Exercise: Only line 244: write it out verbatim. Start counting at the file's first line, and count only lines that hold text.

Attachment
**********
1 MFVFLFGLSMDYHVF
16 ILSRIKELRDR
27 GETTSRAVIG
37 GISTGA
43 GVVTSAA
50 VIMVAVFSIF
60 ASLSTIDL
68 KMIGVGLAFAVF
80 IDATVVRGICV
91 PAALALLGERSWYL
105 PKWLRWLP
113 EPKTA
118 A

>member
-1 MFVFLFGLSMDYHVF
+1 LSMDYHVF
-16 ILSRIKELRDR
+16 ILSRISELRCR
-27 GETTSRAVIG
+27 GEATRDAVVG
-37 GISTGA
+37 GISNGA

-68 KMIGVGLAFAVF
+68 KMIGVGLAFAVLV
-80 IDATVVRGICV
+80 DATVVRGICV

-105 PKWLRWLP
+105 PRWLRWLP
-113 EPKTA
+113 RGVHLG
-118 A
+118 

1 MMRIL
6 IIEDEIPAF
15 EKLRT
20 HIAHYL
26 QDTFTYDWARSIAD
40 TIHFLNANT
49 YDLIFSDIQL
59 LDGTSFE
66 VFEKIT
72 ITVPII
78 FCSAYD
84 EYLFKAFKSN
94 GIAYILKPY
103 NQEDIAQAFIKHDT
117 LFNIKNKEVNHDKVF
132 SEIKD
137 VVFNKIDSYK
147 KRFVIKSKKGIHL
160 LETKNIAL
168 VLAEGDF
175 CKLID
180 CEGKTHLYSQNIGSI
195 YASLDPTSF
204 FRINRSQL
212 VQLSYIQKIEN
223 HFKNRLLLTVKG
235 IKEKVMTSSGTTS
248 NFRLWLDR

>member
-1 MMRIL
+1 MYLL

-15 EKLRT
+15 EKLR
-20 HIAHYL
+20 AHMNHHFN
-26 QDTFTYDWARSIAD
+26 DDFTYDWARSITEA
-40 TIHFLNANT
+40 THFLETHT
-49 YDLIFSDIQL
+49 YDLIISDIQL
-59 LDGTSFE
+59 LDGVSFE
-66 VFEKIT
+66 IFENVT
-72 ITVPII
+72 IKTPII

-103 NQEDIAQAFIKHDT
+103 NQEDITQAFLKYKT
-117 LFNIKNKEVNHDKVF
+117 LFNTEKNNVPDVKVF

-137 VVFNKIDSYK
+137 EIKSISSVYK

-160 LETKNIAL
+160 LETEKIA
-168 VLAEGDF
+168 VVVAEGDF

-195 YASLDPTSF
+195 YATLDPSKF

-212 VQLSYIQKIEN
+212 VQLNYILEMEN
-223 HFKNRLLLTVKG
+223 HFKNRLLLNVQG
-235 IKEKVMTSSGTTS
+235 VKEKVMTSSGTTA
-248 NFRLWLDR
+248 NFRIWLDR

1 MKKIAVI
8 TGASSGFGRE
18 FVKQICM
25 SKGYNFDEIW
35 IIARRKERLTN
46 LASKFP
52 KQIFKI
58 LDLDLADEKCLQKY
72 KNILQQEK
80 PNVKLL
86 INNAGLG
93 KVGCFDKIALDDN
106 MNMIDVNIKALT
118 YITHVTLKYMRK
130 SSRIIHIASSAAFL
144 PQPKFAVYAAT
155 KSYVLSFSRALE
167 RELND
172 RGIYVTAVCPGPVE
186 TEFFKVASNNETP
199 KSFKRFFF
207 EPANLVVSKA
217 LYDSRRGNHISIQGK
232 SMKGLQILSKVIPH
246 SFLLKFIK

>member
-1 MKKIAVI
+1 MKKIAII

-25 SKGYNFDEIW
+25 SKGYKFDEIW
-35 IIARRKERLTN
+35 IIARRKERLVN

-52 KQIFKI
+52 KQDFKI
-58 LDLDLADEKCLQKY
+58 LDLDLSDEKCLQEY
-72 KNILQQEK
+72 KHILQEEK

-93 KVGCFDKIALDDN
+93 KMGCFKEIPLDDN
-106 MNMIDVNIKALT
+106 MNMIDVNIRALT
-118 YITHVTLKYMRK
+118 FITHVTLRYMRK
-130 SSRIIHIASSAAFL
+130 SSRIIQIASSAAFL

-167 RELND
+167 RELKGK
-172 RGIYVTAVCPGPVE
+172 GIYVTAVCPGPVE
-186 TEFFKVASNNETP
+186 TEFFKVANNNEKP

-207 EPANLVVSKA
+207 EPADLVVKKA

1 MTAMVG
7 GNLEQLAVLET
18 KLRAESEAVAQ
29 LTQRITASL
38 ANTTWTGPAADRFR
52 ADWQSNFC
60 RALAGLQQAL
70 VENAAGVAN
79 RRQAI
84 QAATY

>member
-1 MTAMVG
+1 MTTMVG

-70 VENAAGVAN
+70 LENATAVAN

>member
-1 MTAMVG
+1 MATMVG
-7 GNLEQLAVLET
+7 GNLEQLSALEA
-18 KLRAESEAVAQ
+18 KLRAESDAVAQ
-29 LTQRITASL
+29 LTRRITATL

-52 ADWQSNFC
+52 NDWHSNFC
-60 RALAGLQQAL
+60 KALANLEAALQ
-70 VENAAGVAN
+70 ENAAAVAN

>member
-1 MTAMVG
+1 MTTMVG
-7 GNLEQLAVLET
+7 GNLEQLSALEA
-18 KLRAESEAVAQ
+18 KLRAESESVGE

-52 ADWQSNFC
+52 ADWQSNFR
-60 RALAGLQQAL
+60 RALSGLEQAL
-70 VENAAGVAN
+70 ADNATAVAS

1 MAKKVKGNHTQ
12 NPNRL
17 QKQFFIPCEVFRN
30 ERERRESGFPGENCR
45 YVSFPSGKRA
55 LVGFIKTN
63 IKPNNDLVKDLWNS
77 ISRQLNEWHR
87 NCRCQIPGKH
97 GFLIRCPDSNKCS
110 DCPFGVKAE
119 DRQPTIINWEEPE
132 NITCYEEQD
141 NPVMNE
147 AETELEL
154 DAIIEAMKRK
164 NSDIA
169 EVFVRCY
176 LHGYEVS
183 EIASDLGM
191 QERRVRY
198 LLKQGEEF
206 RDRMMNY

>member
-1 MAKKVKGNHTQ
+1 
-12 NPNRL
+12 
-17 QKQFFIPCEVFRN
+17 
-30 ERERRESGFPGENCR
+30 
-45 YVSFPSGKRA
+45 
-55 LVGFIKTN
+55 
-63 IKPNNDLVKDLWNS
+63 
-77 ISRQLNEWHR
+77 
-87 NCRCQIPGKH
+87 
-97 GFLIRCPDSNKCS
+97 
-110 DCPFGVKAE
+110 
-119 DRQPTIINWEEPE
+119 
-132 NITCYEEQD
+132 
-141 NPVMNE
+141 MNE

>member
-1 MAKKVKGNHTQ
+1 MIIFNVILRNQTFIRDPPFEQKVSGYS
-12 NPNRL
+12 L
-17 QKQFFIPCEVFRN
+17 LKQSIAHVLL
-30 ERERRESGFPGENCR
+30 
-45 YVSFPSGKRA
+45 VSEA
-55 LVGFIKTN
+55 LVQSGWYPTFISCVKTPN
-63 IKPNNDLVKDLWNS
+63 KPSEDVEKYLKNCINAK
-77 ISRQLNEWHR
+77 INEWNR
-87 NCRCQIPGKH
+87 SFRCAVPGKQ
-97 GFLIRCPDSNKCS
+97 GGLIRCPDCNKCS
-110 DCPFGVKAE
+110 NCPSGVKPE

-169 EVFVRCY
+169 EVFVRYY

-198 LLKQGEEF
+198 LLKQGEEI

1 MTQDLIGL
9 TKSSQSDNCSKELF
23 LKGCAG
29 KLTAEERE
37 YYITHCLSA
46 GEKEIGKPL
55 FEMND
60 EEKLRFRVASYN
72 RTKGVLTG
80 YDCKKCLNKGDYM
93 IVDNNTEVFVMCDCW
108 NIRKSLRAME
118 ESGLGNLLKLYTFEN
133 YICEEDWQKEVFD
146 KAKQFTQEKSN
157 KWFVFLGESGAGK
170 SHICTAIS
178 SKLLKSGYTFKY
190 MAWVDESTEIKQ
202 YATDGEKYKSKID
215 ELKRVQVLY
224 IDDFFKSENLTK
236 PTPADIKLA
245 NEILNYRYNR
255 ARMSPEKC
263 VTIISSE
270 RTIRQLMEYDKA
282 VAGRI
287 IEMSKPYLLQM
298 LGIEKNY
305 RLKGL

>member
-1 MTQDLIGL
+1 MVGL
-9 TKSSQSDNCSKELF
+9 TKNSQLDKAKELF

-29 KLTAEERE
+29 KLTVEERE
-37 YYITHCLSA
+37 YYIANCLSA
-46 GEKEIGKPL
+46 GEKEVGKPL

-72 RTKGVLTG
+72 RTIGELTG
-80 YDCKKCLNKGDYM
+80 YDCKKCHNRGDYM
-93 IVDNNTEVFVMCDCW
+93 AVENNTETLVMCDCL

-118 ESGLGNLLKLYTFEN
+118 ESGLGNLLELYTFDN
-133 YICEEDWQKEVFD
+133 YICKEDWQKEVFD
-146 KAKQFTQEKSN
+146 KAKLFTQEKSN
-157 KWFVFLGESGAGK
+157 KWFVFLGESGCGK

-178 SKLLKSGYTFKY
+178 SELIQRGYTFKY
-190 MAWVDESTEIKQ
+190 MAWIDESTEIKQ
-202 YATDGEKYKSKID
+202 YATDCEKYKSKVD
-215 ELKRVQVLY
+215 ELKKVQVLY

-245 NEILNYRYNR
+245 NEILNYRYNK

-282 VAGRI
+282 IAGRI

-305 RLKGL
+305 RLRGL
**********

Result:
+119 